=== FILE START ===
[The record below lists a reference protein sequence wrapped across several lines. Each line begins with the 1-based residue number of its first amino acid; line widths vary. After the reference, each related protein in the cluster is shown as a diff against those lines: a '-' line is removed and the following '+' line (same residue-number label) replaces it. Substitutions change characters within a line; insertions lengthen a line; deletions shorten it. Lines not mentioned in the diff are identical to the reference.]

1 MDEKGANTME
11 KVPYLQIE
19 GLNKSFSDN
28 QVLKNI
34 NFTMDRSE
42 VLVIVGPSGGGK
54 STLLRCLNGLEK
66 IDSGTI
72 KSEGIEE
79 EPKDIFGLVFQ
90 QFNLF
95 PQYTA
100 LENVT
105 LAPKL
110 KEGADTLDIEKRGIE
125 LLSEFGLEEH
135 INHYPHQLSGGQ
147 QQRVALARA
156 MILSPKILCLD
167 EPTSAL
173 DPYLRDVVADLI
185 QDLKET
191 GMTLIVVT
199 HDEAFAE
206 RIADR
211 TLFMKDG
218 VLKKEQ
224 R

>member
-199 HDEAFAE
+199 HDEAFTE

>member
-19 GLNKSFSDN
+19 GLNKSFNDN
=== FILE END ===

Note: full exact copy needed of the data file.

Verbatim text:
[The record below lists a reference protein sequence wrapped across several lines. Each line begins with the 1-based residue number of its first amino acid; line widths vary. After the reference, each related protein in the cluster is shown as a diff against those lines: a '-' line is removed and the following '+' line (same residue-number label) replaces it. Substitutions change characters within a line; insertions lengthen a line; deletions shorten it. Lines not mentioned in the diff are identical to the reference.]

1 MDEKGANTME
11 KVPYLQIE
19 GLNKSFSDN
28 QVLKNI
34 NFTMDRSE
42 VLVIVGPSGGGK
54 STLLRCLNGLEK
66 IDSGTI
72 KSEGIEE
79 EPKDIFGLVFQ
90 QFNLF
95 PQYTA
100 LENVT
105 LAPKL
110 KEGADTLDIEKRGIE
125 LLSEFGLEEH
135 INHYPHQLSGGQ
147 QQRVALARA
156 MILSPKILCLD
167 EPTSAL
173 DPYLRDVVADLI
185 QDLKET
191 GMTLIVVT
199 HDEAFAE
206 RIADR
211 TLFMKDG
218 VLKKEQ
224 R

>member
-199 HDEAFAE
+199 HDEAFTE

>member
-19 GLNKSFSDN
+19 GLNKSFNDN